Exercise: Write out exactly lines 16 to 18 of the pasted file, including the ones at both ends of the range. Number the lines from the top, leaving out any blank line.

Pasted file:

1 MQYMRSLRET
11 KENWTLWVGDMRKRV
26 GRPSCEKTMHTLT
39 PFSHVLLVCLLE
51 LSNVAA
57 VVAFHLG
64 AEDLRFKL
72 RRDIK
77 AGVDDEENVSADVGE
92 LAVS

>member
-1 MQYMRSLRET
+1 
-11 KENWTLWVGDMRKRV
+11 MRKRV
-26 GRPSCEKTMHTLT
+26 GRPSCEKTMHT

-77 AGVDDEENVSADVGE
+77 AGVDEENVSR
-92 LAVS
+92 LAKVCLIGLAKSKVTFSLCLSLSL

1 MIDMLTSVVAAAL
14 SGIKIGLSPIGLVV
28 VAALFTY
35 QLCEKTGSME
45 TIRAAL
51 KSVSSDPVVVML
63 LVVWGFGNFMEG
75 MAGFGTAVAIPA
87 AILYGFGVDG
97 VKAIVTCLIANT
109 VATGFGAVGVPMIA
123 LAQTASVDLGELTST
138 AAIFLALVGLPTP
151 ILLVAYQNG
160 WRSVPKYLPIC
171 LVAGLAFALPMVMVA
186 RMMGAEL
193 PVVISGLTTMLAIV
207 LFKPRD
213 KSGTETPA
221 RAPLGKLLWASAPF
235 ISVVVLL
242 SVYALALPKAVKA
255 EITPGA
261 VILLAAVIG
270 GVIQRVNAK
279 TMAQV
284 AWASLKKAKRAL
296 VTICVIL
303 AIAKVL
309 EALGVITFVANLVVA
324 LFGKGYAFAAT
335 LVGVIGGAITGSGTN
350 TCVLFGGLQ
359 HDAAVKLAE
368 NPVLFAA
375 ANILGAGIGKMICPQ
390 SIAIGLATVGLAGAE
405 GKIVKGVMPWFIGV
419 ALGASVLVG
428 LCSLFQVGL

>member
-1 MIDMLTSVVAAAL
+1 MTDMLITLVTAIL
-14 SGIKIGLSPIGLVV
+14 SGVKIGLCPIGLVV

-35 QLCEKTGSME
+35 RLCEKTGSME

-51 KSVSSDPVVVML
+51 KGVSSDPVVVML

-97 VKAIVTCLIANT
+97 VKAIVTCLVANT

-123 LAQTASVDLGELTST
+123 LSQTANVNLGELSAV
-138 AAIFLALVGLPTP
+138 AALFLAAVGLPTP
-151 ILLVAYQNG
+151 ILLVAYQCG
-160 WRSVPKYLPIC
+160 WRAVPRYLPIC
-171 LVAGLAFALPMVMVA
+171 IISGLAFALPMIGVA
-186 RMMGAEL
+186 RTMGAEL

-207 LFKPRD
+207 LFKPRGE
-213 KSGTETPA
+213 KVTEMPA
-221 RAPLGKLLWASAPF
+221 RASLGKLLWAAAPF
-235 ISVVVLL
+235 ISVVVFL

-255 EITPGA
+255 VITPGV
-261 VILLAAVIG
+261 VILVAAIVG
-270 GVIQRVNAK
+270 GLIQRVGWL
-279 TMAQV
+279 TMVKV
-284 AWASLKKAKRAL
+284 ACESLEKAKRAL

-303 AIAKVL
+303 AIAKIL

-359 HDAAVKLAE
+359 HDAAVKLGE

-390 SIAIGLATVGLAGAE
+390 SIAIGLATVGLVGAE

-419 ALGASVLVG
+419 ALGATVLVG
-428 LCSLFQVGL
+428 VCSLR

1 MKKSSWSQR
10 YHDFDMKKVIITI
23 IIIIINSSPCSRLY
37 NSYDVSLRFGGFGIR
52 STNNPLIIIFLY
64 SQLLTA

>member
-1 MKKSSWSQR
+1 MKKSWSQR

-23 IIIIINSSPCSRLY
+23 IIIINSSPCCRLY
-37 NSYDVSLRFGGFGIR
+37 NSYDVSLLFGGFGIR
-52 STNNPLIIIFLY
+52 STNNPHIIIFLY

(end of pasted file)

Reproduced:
-26 GRPSCEKTMHTLT
+26 GRPSCEKTMHT

-77 AGVDDEENVSADVGE